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Piano: 3 Poems by Eva Bourke

Piano: 3 Poems by Eva Bourke

The following three poems are taken from piano, Eva Bourke’s 2011 collection of poems. “In these new poems Eva Bourke leans into what she calls the “heart of things,” discovering for herself, and us, time and again that there truly is a heart of things, and to things, and that it might well survive all that conspires against it, even in the most war-broken, besieged, and harm-full places on earth. These poems suggest that the soul is an enduring gentleness in us, in others, in perhaps everything, and that it needs us to release it, to let it breathe, to nourish it with what we create rather than destroy. That gentleness is what we hear throughout the ample and beautiful margins of this book, the notes of its music being played with such care, and played softly, piano.” —Fred Marchant

August Near Südstern

  The sturdy gentleman outside the Café Lux devours his meal, his dog takes careful note of every bite. The red and white umbrellas flog high garden spirits, and the sunlight passes through empty pools of mirrors in the bar, each green-blue vein in cocktail glasses a drunken streak. August, a shaggy beast, sleeps stretched full-length beneath dead leaves—they’re this year’s first— and an unseasonal tristesse creeps grey and cold among the trees inching past couples in the shade, until at last it settles down next to a woman on her own talking in whispers to herself who tries recalling what she had known best in all the years: the names and faces of friends and lovers, the familiar places so dear to her, all gone, all lost.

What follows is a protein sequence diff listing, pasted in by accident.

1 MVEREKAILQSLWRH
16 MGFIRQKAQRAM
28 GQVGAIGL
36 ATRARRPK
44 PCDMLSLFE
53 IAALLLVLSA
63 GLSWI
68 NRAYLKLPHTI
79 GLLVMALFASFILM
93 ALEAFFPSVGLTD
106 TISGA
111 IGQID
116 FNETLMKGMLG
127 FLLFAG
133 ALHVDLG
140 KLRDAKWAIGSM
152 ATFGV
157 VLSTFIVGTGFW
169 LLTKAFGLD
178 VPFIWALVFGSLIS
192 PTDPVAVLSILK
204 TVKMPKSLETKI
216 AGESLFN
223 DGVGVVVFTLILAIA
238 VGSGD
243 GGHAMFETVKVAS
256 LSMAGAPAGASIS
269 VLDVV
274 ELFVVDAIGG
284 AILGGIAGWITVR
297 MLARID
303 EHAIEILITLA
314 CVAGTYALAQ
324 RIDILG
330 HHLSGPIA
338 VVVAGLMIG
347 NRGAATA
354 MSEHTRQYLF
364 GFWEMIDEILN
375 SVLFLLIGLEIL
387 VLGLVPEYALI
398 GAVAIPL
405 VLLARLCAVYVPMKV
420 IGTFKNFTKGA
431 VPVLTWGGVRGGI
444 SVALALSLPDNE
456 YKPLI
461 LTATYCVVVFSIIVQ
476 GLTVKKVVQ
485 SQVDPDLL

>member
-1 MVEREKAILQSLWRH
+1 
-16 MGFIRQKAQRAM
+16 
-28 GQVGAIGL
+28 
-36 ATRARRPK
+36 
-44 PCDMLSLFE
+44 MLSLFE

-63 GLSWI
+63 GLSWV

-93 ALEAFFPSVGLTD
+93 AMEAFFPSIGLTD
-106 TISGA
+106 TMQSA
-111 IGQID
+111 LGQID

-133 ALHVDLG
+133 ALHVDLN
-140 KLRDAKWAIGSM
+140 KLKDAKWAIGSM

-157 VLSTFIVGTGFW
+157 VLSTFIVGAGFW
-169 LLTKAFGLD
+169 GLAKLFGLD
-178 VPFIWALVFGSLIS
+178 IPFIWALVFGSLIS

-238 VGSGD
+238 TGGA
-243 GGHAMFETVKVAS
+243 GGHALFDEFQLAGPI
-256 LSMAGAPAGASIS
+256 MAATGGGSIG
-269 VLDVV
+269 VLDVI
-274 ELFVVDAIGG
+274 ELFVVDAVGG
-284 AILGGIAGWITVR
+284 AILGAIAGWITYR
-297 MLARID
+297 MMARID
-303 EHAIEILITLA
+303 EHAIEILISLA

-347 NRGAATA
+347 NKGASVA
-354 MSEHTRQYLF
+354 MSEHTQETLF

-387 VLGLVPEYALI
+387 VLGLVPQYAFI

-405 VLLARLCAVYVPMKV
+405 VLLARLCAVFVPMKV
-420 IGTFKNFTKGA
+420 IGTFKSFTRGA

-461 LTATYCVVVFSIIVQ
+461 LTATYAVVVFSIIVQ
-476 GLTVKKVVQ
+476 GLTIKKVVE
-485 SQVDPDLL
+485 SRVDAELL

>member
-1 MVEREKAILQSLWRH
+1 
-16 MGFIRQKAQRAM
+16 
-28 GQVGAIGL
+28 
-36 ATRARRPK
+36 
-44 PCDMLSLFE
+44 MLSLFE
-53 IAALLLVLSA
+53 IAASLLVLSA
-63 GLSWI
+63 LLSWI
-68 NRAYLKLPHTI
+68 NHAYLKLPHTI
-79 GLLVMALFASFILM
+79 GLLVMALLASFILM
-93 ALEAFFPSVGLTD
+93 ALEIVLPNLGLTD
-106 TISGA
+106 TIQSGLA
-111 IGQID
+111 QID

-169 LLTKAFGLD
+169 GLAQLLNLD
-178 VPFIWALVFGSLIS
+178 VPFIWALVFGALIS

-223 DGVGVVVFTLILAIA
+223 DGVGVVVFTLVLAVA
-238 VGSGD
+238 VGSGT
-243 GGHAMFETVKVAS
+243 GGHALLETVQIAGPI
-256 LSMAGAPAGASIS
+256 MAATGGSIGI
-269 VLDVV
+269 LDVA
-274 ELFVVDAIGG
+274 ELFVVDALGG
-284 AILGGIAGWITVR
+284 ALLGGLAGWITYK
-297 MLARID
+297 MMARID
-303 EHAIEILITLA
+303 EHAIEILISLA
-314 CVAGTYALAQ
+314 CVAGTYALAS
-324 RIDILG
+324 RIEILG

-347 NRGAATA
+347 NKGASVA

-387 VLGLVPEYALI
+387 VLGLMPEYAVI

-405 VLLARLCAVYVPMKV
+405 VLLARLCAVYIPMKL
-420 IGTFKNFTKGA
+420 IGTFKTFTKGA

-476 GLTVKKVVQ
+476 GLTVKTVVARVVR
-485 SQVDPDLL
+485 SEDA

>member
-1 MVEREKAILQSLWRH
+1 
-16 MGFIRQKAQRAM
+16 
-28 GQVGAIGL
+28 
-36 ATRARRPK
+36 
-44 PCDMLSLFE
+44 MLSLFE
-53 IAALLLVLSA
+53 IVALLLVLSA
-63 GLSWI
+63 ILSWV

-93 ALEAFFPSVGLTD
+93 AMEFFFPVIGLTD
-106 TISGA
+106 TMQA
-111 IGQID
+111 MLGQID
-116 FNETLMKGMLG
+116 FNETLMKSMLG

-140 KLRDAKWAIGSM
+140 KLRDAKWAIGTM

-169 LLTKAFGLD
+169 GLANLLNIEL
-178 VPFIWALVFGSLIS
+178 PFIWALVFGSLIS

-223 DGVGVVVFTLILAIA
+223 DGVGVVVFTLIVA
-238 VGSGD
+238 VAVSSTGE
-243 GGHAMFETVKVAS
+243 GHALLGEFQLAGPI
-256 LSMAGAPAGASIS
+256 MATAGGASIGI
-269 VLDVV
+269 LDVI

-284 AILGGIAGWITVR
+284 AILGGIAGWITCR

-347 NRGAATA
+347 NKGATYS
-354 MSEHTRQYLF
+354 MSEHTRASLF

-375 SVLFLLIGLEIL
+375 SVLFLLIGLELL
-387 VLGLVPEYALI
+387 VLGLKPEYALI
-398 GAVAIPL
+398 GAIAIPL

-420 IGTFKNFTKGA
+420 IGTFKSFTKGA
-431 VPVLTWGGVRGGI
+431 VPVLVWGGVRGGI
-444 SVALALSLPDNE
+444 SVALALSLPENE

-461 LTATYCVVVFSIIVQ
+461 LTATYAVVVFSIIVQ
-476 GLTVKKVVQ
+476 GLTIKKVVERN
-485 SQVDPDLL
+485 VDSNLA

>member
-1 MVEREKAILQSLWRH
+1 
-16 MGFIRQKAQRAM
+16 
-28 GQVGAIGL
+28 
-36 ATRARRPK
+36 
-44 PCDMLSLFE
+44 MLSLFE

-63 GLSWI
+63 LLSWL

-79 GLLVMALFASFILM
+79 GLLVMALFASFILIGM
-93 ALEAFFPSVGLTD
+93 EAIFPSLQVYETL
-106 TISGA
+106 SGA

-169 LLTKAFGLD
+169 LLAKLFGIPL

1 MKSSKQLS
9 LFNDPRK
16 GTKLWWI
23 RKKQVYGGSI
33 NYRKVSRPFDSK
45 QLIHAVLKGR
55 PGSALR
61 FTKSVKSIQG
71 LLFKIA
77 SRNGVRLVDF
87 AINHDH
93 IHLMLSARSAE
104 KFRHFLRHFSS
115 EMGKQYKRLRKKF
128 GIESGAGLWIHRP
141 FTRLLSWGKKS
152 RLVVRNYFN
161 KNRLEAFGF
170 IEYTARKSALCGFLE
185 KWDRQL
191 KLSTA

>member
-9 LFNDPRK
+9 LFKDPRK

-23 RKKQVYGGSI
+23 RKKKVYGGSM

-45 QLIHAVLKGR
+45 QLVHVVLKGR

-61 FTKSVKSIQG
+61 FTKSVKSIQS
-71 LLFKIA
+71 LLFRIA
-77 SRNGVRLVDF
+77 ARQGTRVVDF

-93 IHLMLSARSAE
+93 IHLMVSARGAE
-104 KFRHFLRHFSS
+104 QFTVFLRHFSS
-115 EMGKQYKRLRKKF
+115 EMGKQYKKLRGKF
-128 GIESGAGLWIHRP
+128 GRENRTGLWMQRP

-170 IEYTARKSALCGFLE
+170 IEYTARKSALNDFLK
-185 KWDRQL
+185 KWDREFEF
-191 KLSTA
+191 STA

The Garden at the Road’s End

  Turn left at the elm with the heron’s nest, go past the Forbidden Village sign, then right where the two thieves on the cross hide under mounds of mildewed brambles, take the long and narrow path for a mile or two till you come to the garden at the road’s end. Three magpies, those bêtes noirs in their chalk and ink plumage will spy you first, cackle and mock you, trotting around on the grass over flinders of eggshells—relics of a recent murderous foray—then flap onto the thatch for a better view. A wren seizing his chance will speed into the white thorn hedge. The sun will stare through the spokes of an old motorbike parked in the yard, nettles and dandelions open green telegrams beneath the trees that stand in a circle around the house, stiff and tight as police cordons. Silence and absence. Go up close. Your heart in your mouth. Pressing your ear against the door, listen to spiders glide across the black and white piano keys, the hammers softly touch the strings, the pedals—or somebody’s breathing—rise and fall, the wind play funeral marches on a minor scale.  

Four People on a Lake

  Three hundred and sixty-five volcanic islands scattered along the shore of Lake Nicaragua, each with barely enough room for one house. No human is an island perhaps, but each of these isletas possessed a soul behind fringes of bougainvillea and tropical green. There was a small church on one, it glinted in the sun, just discernible between tree tops, on another a school, a corrugated roof on a few posts where wisdom could come and go as it pleased, on a steep rock in splendid isolation a villa—the flag of the most powerful nation rose stiffly in the breeze above it— and on an island with a landing pier of rough planks tables were set offering food and drink in the shade of a mango tree. Our boat glided along narrow channels through the reeds. We sat in silence, four people from four different countries. White herons stood sentry-still, in the shallows. Forgotten were sleepless nights, regrets, worries, heart-ache. A jewelled bird swayed on a branch, water lilies dallied in yellow birthday hats, sea lettuce was everywhere, rootless, adrift on the glittering surface. The Danish woman stared through the lens of her camera, unable to believe her own eyes. The young boatman who ferried us asked her politely to post her photograph of him to the second last house before the old jacaranda on the León road. All this time islands, boatman, ourselves and all else on the lake the lake itself and all its creatures the trees, plantations, fields and deserts around it, the far-away coasts of  two oceans, dusky cordilleras, cloud forests, volcanoes beneath smoke rings farms, villages, cities, people and animals were held in the dispassionate gaze of a pair of maritime eagles that circled and cruised overhead, air-lifted by the thermals into a blue way beyond our mortal vision.

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